(610) 832-2001

High-Risk Maternity Management is Just Half the Story

May 2015 Blog, Health Management, The Business of Health Care, Uncategorized Comments Off on High-Risk Maternity Management is Just Half the Story

When I speak with Health Plan Executives or Medicaid Directors about managing the NICU population, their first response is often to share what they are doing to engage high-risk moms or to reduce early elective C-Sections. Certainly, any baby who is carried to full term and avoids the NICU is a “win” for all. Yet, solely focusing on reducing NICU admissions through prenatal programs misses a significant opportunity to help the costly vulnerable NICU population after birth with continuity of care. Prenatal programs do not address a key cost driver, which is variations in medical management, nor the health literacy needs of young families. The best approach to turning the NICU risk into opportunity is with a focused program that involves experienced professionals in NICU care.

High-risk maternity case management programs only move the needle by preventing 1-2% of NICU admissions. While high-risk pregnancy programs, such as the use of the progesterone medicine 17P, succeed in advancing gestational age, in many cases they do not fully prevent premature births that end up as NICU admissions. Identified high-risk moms only account for about half the NICU admissions. Often prenatal programs don’t continue to support the mom after delivery when she assumes the new and challenging role of caring for a medically complex newborn. Across the nation 11.4% of babies are born preterm. Add to that the number of full term babies with complications or drug-addiction and we consistently see NICU admission >12% of all births. These fragile babies cost payers 10 times more than normal newborns and are often born to families who benefit greatly from skilled support in order to get off to a healthy start.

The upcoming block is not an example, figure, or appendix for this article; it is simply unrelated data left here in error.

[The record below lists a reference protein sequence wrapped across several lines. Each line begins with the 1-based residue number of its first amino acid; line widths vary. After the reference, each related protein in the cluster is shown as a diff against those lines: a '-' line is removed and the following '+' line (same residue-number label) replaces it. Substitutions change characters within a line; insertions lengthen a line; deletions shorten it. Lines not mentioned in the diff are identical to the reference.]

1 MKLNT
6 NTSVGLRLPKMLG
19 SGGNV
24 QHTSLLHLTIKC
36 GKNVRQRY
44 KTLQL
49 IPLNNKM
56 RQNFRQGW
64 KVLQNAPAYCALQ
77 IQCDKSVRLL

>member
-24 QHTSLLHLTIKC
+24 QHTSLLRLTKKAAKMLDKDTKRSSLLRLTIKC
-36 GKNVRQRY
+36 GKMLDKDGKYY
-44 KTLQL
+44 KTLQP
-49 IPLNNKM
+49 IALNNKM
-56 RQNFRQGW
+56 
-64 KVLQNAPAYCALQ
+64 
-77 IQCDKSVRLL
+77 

There is a real opportunity to advance the fiscal and quality outcomes for the more than 450,000 babies who start life in the NICU. From the very start, sharing inpatient best practices, encouraging breastfeeding, explaining and reinforcing transition plans of care enables babies to go home sooner and healthier, while reducing the inpatient per capita cost of care. Case Management social assessments, encouraging PCP visits, early intervention referrals and ongoing parental support reduce readmissions and have a measureable impact on the baby’s outcomes during those pivotal first days, weeks and months. When member engagement is high, families respond favorably to the Care Management benefits from their health plan. While prenatal programs are well defined and frequently available, let’s not lose sight of the importance of post-natal family care management. With 1 in every 8 pregnancies resulting in a NICU admission, payers and members alike share in the Care Management benefits for this very special population of infants. What are you doing to effectively manage your NICU population?



If you enjoyed this article, get email updates (it’s free!)

* indicates required